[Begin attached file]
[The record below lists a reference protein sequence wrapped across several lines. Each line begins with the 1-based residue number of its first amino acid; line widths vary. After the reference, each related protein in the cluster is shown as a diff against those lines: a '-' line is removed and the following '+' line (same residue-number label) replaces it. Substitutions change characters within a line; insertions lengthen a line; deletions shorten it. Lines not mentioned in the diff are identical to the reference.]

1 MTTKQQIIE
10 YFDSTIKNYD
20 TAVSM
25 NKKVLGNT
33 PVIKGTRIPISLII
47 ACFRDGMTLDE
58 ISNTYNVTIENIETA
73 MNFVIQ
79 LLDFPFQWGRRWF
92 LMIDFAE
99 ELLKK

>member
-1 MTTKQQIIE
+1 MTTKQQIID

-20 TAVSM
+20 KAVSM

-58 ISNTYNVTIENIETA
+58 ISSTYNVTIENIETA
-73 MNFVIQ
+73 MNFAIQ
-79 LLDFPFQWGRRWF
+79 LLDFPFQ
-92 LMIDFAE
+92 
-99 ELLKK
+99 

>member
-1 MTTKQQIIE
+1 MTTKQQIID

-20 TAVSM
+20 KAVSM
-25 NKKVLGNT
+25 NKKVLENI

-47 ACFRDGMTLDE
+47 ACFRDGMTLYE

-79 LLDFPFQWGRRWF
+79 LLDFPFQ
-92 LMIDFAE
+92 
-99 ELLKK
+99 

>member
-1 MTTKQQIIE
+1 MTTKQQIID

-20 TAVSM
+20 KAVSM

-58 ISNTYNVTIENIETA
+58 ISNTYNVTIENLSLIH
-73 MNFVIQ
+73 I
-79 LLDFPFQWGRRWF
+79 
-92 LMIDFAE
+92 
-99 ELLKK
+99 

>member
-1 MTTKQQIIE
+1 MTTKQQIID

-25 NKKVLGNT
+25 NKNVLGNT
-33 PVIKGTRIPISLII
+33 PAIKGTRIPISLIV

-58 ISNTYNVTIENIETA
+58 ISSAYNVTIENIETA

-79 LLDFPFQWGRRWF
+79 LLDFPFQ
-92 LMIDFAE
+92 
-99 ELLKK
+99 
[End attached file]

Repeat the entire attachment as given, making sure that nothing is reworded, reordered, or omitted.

[The record below lists a reference protein sequence wrapped across several lines. Each line begins with the 1-based residue number of its first amino acid; line widths vary. After the reference, each related protein in the cluster is shown as a diff against those lines: a '-' line is removed and the following '+' line (same residue-number label) replaces it. Substitutions change characters within a line; insertions lengthen a line; deletions shorten it. Lines not mentioned in the diff are identical to the reference.]

1 MTTKQQIIE
10 YFDSTIKNYD
20 TAVSM
25 NKKVLGNT
33 PVIKGTRIPISLII
47 ACFRDGMTLDE
58 ISNTYNVTIENIETA
73 MNFVIQ
79 LLDFPFQWGRRWF
92 LMIDFAE
99 ELLKK

>member
-1 MTTKQQIIE
+1 MTTKQQIID

-20 TAVSM
+20 KAVSM

-58 ISNTYNVTIENIETA
+58 ISSTYNVTIENIETA
-73 MNFVIQ
+73 MNFAIQ
-79 LLDFPFQWGRRWF
+79 LLDFPFQ
-92 LMIDFAE
+92 
-99 ELLKK
+99 

>member
-1 MTTKQQIIE
+1 MTTKQQIID

-20 TAVSM
+20 KAVSM
-25 NKKVLGNT
+25 NKKVLENI

-47 ACFRDGMTLDE
+47 ACFRDGMTLYE

-79 LLDFPFQWGRRWF
+79 LLDFPFQ
-92 LMIDFAE
+92 
-99 ELLKK
+99 

>member
-1 MTTKQQIIE
+1 MTTKQQIID

-20 TAVSM
+20 KAVSM

-58 ISNTYNVTIENIETA
+58 ISNTYNVTIENLSLIH
-73 MNFVIQ
+73 I
-79 LLDFPFQWGRRWF
+79 
-92 LMIDFAE
+92 
-99 ELLKK
+99 

>member
-1 MTTKQQIIE
+1 MTTKQQIID

-25 NKKVLGNT
+25 NKNVLGNT
-33 PVIKGTRIPISLII
+33 PAIKGTRIPISLIV

-58 ISNTYNVTIENIETA
+58 ISSAYNVTIENIETA

-79 LLDFPFQWGRRWF
+79 LLDFPFQ
-92 LMIDFAE
+92 
-99 ELLKK
+99 